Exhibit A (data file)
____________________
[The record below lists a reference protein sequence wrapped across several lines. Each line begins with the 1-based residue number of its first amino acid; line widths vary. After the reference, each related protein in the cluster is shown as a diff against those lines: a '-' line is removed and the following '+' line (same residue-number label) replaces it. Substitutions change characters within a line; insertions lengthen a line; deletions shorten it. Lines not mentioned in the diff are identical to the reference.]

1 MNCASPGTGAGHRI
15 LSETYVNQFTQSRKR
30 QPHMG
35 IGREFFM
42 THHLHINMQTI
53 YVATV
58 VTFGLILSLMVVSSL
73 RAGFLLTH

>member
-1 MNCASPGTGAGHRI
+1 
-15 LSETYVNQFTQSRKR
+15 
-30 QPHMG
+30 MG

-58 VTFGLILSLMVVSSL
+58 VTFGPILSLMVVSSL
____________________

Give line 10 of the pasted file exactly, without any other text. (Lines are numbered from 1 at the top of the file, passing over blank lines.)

>member